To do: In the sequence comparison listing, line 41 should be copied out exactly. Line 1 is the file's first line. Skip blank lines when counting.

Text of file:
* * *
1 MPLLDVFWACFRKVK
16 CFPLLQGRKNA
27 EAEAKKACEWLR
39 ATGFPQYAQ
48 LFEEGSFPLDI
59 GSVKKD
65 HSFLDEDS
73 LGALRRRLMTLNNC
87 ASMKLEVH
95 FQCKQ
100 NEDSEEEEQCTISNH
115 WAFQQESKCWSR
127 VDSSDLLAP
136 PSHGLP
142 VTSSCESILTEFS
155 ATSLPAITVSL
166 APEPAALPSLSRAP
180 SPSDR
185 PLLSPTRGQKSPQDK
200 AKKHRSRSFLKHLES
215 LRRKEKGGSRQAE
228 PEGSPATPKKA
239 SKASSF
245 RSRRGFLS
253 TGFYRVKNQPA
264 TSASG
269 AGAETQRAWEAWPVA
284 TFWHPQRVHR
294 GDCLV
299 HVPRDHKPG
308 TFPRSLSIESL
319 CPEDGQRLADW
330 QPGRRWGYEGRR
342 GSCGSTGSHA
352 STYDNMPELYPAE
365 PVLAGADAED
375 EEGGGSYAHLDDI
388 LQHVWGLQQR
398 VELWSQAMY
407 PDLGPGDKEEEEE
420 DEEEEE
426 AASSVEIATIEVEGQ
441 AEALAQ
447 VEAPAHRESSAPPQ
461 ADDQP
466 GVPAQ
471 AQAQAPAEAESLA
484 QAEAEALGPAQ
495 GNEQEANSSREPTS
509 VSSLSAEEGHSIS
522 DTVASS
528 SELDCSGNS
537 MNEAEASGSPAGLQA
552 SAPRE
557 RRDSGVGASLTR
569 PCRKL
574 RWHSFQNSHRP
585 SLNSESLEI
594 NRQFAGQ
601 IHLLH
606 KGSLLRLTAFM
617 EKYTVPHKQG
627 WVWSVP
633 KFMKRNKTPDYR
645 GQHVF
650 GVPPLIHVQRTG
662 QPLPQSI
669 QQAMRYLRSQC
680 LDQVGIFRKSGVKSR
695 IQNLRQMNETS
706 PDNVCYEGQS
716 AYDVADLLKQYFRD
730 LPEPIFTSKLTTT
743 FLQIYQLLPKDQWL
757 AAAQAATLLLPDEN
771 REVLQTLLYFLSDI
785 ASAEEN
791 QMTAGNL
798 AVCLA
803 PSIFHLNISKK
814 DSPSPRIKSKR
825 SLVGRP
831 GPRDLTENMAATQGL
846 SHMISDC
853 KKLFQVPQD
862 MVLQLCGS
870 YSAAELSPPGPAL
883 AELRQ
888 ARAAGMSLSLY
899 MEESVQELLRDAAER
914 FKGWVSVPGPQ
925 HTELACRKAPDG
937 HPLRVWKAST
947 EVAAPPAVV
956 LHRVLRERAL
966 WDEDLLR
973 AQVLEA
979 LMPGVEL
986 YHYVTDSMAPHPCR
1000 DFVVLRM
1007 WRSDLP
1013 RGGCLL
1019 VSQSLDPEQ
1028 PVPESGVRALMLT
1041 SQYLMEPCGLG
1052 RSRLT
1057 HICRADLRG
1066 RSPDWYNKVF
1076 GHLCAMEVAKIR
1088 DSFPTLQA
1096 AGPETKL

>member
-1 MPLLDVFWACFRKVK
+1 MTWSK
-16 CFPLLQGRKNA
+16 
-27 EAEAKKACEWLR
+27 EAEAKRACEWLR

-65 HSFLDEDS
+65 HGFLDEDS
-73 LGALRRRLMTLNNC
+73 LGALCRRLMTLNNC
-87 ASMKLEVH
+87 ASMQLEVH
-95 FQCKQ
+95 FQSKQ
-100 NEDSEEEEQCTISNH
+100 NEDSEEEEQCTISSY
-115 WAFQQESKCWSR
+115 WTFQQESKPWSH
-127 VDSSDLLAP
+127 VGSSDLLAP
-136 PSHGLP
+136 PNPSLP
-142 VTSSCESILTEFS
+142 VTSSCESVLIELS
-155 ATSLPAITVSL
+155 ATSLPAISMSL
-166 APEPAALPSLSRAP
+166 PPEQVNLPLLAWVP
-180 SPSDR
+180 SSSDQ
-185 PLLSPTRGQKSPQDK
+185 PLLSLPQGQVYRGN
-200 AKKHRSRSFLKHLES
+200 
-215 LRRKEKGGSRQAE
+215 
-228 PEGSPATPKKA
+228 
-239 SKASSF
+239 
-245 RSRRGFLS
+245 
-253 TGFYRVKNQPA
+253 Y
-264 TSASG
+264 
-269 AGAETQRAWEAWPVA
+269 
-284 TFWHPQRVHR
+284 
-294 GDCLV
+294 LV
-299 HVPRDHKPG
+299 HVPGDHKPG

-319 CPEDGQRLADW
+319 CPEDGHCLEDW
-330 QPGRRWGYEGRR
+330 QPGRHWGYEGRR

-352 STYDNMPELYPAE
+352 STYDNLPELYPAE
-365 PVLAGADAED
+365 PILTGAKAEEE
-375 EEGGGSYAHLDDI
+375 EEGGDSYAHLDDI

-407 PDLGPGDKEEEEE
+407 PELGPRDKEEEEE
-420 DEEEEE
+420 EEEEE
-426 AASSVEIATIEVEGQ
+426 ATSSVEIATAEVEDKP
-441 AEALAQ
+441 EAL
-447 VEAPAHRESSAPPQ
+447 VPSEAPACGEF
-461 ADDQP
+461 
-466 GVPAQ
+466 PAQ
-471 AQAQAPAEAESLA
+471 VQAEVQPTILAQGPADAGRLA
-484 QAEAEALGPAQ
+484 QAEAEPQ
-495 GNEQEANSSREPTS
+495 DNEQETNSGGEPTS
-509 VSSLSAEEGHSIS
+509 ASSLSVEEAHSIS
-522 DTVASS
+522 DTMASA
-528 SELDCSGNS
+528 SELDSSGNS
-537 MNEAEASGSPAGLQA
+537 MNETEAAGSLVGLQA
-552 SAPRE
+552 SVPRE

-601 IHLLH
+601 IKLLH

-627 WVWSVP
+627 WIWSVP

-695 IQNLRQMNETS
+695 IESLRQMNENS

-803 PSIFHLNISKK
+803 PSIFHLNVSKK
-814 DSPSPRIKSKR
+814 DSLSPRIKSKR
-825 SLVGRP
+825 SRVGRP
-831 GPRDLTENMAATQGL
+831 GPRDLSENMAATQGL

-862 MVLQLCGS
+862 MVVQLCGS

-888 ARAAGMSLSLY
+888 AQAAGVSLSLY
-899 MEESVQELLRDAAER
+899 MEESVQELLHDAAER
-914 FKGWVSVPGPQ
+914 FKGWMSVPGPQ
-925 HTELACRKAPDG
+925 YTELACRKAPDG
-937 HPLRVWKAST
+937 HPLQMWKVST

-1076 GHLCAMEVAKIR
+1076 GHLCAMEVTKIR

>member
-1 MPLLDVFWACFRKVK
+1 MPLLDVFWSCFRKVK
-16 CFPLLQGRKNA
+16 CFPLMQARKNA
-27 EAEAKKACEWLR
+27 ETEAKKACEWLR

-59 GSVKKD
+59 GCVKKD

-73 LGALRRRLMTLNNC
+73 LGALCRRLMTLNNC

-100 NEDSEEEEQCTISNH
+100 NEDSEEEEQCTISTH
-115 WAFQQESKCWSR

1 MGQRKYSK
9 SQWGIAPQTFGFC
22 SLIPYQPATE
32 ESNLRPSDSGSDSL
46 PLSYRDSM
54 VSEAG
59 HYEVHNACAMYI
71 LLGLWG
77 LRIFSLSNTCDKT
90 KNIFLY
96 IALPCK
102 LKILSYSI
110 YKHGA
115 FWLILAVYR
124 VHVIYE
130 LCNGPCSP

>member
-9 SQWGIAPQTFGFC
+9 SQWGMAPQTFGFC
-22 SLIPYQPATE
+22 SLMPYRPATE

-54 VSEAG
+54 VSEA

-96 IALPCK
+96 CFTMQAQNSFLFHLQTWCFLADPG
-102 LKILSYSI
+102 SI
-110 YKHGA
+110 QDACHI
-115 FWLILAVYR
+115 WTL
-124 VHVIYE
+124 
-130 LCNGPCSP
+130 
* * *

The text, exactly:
420 DEEEEE